Thursday, November 8, 2007
Mama's gotta eat - but not yet.
So says Kansas University offensive lineman Anthony Collins, a promising NFL prospect who's only a junior this year.
Collins - nicknamed "Mama's Gotta Eat" because of his desire to play professionally - was asked Wednesday if Mama's been eating well lately.
"She ain't eatin' yet," Collins replied with a grin. "She's going to eat pretty soon, though. I hope so. Next year, she's eating."
Without solicitation, he then quickly clarified his comment.
"Don't take that nowhere. I see your eyes," he said. "She'll eat next year - after my senior year."
Collins' mother, Rhoda Goodman, lives in Texas and hadn't seen her son play college football in person until last month, when she made the trip to the Oct. 27 game at Texas A&M.
What she undoubtedly saw was a behemoth of a son, a 6-foot-6, 315-pound specimen who's a key part of the fifth-ranked Jayhawks' remarkable unbeaten run - one that resumes Saturday with a 7 p.m. game at Oklahoma State.
Goodman also may have noticed that the most animated, entertaining personality on the field that night (or any night) was her own offspring.
Besides being giant, Collins is notable for his over-the-top jubilation while he plays.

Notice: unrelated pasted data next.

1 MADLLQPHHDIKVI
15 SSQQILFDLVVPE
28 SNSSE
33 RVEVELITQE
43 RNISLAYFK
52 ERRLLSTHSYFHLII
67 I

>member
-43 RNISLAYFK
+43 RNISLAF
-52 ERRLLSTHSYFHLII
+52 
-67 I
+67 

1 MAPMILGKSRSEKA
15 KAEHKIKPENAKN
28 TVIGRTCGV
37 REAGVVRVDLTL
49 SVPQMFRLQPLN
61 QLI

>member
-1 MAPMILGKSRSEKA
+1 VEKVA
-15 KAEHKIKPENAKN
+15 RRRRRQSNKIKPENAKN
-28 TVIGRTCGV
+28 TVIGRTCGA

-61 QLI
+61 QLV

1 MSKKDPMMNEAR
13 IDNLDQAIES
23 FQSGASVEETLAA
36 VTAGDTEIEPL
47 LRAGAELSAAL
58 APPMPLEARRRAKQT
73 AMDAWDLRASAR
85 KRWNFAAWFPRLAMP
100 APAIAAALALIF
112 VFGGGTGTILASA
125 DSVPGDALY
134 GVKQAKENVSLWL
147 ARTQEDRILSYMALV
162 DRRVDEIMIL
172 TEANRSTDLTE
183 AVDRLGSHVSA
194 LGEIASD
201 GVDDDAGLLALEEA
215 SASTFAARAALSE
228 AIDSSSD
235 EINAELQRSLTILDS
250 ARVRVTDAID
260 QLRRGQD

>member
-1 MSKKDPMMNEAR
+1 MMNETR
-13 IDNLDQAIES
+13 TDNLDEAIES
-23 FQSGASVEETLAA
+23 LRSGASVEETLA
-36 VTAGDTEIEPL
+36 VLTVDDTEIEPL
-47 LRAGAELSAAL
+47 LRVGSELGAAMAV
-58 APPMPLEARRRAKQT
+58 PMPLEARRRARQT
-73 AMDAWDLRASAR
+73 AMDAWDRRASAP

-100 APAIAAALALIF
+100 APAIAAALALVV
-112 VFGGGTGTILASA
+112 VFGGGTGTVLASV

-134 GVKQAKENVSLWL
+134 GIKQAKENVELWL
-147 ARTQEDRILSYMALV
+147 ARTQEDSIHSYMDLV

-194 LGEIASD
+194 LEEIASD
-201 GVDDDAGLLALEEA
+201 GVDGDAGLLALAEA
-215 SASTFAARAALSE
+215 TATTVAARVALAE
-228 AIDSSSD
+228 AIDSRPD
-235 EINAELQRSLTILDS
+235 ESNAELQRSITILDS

After one touchdown earlier this year, he jumped into the arms of 5-10, 190-pound running back Jake Sharp.
Amazingly, Sharp wasn't injured on the play. Or killed.
"I hope I don't hurt nobody," Collins quipped, before adding, "I told them I'd stop, but I ain't stopped yet."
Don't count on it, either. Collins admits he plays on emotion, and his animated personality often has a starring role. That's just how he's wired.
Collins also considers himself a leader. In the rare times the Jayhawks are playing from behind, the emotions of KU's left tackle don't change. He's as jacked as ever when there's work to be done, and he tries to spread it to his teammates.
"No doubt. I have to," Collins said. "There's so many people worried about so many things. If I just keep their head up and keep them loose, I'll be doing my job."
Of course, protecting quarterback Todd Reesing's blindside is the main aspect of his job title. Collins was shuffled over to left tackle after last season, putting the biggest responsibility on him.
But how long will he be there? Some wondered if Collins' NFL urge would overtake him a year early, after he was quoted over the summer as saying "My mama needs to eat. My mama needs a new house."
Collins now says "mama" can wait one more year.
As a follow-up, he was asked if his staying for the 2008 season was a sure thing.
"Yeah," Collins said. "I'll be back another year."